We get a call from a good customer that is concerned about a fluid leak, and would like to drop off the vehicle for us to look at. We are really busy by this time, but make room for her. It turns out that she is also in need of another service and asks for that to be squeezed in. Of course, we do. It turns out that the fluid leak is just condensation.
We are an oil collection center and this day appears to be National Oil Collection Day, due to the fact that just about every five minutes a person drops off their used oil. This requires one of our employees to stop what they are doing, test the oil and drain it, along with paperwork.
The power steering hose for the old 1969 Chevy PU has arrived. It turns out to be a sort of universal design, requiring all sorts of finagling to get it to fit. We struggle with it until we contort ourselves just so and hold out our tongues just right. Finally, everything comes together and the project is finished.
It's now noon time and the first employee heads off to lunch. This is the time that, if everything works out just right, Sally and I grab a bit to eat. We laugh about the fact that we have a "standing offer" each day to have lunch together. We literally stand at the counter in the office and have a very quick bit to eat. After that, it's back to the salt mines.
The crew is finishing up their lunches, which are staggered to have some coverage during all business hours. The fuel pressure regular has arrived and been installed. A flush is performed and the vehicle is washed and vacuumed.
Sally tries to run her errands in the mid-afternoon. Just as Murphy's Law would have it, a customer comes in for her 2 PM appointment at 1:30. At this point I had to stop what I was doing and check the new customer in. As is almost always the case when Sally leaves to run errands, the phone will begin to ring, salesmen will arrive, UPS and FED-EX will drop off packages, and parts people from different dealerships will arrive. Today was no exception. I somehow got through it and was able to get a look at the A/C problem that our good customer was having.
I diagnosed the problem, got the authorization from the customer and called in for parts. This was a challenge due to the fact that we weren't sure if the vehicle had original R134a refrigerant, or if it had been retrofitted. It was all solved in time, but there was a lot more time spent then there should have been! Keep in mind that we had to work up an estimate, compare parts prices, have Sally contact the customer and then order the part. This also doesn't include all the paper work involved.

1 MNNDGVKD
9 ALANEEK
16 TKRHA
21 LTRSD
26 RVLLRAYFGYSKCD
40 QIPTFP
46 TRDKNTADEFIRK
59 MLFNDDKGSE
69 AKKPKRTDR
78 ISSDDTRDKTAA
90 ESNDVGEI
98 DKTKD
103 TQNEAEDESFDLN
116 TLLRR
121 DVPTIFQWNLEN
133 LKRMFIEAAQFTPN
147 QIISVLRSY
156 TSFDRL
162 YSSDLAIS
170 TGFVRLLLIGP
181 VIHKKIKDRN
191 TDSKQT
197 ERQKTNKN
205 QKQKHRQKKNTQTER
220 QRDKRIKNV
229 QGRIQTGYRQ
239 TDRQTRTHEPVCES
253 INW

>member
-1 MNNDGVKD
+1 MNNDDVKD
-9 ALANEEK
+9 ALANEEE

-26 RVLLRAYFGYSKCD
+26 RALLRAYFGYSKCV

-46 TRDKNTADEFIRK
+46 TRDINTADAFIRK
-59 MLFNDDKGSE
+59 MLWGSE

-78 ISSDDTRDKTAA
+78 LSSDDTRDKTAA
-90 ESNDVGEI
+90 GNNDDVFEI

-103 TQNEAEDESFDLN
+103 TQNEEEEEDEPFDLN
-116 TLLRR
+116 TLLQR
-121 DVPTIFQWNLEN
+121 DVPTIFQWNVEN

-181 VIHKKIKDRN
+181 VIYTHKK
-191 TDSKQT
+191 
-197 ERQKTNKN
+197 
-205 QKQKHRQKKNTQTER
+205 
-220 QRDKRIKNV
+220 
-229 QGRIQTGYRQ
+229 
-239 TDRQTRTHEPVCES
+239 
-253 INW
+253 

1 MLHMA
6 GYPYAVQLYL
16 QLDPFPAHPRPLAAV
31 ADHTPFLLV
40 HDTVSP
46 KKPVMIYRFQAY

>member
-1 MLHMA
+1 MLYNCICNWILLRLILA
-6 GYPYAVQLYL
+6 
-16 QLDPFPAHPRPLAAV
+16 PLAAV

It's 3 and the customer with the window repair has arrived. It takes about an hour-and-a-half to tear into the panel, look up the wiring diagram, further test the system and diagnose the repair. The window was able to be raised and the customer could drive the vehicle with the door panel missing until the parts were ordered and replaced. During this time, Sally picks up the customer with the 1969 PU. In the late afternoon one of my employees begins the extremely labor intensive heater core job.
I drive the customer's car that had the leaking fuel pressure regular back to their place, and pick up the shop vehicle. The employees are wrapping things up and closing down the shop. I have a bunch of undone work, due to the fact that I got beaten up by a number of jobs that took a lot more time than first thought.
Even though we officially close at 5, it's more like 5:45 by now. Sally has a woman's jewelry exchange at our church tonight, and I have lots of shop work still to do, so we decide to have her pick up some sandwiches. She brings them back and this time we sit down in the office and enjoy the meal, as well as a moment of rest. Sally goes off to her gathering and I stay late at the shop. Time slips away and before I know it, Sally is calling to say she had a great time, but is wondering if I have fallen off the face of the earth.
I gather my things and head home. You may be reading this and saying "he's crazy". I've been in this business for 28 years. There are times when I would like to get in my vehicle and just drive away, but most of the time I enjoy what I'm doing. It's like anything else, there are good and bad days and good and bad times. What I like most is that no two days are alike.
Reader defends tech school standards, but agrees that technicians deserve more respect in the workplace